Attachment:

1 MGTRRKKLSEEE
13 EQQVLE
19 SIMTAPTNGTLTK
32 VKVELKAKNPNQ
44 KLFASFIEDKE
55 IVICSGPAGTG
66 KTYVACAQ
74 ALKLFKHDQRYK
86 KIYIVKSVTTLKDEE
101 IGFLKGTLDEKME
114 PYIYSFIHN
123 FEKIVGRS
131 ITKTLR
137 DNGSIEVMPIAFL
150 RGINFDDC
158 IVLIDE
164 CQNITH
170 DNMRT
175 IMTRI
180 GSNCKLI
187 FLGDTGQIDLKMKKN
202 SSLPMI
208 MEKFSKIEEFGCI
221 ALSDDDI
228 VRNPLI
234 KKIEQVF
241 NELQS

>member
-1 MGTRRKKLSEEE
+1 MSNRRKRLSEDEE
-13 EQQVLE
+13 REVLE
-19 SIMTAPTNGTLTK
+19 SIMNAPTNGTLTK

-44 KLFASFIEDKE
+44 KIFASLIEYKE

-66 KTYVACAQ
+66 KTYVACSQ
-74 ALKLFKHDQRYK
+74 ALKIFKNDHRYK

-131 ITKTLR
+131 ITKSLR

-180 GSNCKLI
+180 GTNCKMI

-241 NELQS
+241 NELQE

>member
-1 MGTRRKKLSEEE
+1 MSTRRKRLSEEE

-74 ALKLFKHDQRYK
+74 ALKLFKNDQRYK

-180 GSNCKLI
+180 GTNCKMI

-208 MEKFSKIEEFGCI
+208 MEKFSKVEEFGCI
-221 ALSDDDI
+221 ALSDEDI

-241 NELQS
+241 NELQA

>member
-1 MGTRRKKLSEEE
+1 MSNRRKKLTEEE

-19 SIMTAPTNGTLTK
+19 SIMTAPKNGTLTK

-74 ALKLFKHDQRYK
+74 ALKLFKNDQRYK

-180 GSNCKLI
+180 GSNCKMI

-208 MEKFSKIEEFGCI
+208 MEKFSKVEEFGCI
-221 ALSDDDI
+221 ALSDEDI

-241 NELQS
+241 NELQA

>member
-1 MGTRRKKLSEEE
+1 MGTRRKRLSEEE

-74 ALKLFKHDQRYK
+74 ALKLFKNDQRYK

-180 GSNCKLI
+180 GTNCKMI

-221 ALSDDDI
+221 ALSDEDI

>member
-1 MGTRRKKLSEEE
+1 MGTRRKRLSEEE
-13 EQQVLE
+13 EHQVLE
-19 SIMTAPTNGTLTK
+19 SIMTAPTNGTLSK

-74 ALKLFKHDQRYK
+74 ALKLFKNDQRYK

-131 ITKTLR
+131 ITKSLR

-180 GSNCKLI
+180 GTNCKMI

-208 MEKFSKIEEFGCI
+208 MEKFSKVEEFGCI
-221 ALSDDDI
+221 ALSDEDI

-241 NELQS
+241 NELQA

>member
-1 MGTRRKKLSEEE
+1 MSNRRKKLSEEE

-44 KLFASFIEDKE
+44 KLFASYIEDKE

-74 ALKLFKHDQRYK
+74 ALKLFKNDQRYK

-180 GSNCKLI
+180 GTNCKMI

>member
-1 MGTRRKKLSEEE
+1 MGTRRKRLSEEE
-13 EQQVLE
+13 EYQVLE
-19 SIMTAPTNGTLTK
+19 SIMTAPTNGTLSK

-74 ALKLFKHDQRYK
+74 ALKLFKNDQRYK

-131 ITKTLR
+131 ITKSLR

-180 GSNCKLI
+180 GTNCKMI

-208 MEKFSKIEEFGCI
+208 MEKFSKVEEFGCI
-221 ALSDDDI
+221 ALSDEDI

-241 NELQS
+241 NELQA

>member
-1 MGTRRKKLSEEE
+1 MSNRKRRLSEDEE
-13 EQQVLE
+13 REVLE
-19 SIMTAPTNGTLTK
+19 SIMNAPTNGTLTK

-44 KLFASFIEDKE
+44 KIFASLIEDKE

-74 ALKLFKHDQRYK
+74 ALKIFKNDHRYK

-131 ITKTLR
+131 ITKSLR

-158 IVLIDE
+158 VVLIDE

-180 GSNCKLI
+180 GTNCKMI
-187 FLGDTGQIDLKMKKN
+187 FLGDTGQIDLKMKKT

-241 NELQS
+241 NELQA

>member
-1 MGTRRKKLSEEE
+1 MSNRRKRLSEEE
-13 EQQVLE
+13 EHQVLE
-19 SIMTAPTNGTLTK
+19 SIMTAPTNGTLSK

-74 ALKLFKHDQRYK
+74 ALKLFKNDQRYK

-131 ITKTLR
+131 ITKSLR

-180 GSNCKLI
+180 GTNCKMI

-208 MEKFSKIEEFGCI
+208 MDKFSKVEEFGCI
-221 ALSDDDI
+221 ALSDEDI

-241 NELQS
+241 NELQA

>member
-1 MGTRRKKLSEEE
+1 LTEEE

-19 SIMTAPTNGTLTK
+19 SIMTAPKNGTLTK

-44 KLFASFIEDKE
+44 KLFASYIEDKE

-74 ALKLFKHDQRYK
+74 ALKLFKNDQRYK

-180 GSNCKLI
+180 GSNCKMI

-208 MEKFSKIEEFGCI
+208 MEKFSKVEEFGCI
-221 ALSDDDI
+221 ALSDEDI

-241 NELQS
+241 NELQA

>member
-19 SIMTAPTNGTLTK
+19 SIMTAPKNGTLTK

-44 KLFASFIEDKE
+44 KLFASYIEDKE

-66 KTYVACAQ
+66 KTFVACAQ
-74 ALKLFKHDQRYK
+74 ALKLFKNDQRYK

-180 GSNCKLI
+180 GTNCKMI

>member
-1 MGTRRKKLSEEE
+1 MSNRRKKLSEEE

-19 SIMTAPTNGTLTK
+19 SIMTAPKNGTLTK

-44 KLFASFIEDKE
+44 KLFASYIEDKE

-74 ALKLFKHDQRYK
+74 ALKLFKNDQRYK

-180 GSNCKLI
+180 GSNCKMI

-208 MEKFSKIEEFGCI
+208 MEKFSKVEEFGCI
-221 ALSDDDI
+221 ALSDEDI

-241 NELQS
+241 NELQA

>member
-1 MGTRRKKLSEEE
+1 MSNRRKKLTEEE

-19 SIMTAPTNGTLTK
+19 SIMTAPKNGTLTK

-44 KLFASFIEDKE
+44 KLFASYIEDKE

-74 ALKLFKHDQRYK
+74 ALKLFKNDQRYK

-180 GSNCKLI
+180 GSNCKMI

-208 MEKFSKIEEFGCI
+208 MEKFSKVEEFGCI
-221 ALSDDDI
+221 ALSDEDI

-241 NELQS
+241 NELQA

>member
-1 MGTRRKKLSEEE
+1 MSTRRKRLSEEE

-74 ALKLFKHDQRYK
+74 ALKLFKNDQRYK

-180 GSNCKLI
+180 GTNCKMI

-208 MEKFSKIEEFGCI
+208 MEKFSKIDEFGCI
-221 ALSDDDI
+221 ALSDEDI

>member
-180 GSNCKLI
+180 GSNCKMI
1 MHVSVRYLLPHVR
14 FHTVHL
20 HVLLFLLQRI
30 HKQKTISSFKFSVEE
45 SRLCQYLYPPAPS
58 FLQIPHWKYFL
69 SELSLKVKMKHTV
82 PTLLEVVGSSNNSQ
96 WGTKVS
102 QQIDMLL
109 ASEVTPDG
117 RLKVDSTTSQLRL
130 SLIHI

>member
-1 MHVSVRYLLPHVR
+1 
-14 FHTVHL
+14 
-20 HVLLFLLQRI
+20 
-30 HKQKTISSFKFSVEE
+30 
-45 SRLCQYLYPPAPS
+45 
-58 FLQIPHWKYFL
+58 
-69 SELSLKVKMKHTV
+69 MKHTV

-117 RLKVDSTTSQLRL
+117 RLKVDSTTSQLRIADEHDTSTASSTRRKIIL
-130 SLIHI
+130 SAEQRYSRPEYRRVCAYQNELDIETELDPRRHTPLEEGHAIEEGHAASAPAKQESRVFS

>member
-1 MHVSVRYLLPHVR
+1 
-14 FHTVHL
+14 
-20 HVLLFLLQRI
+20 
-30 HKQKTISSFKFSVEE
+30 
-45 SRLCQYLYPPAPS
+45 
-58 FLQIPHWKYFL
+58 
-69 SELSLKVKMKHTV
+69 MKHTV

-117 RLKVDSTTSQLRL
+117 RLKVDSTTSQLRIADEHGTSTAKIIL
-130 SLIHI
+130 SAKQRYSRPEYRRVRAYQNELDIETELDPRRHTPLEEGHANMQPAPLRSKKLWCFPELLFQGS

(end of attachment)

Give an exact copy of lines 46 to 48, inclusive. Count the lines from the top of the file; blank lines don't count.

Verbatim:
+241 NELQE

>member
-1 MGTRRKKLSEEE